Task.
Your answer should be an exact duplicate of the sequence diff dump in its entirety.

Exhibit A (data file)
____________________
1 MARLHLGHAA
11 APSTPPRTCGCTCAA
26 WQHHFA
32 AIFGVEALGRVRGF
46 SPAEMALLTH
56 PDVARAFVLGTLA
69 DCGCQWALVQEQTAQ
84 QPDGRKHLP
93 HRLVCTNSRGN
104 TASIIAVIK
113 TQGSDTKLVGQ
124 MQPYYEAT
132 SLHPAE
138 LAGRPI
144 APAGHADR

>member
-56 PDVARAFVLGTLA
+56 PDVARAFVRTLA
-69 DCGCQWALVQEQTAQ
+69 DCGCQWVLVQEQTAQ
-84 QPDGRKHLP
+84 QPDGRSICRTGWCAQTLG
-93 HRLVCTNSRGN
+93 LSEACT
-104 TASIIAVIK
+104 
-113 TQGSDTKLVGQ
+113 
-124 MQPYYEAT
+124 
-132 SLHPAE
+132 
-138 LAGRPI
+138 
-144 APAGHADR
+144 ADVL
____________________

1 MARLHLGHAA
11 APSTPPRTCGCTCAA
26 WQHHFA
32 AIFGVEALGRVRGF
46 SPAEMALLTH
56 PDVARAFVLGTLA
69 DCGCQWALVQEQTAQ
84 QPDGRKHLP
93 HRLVCTNSRGN
104 TASIIAVIK
113 TQGSDTKLVGQ
124 MQPYYEAT
132 SLHPAE
138 LAGRPI
144 APAGHADR

>member
-56 PDVARAFVLGTLA
+56 PDVARAFVRTLA
-69 DCGCQWALVQEQTAQ
+69 DCGCQWVLVQEQTAQ
-84 QPDGRKHLP
+84 QPDGRSICRTGWCAQTLG
-93 HRLVCTNSRGN
+93 LSEACT
-104 TASIIAVIK
+104 
-113 TQGSDTKLVGQ
+113 
-124 MQPYYEAT
+124 
-132 SLHPAE
+132 
-138 LAGRPI
+138 
-144 APAGHADR
+144 ADVL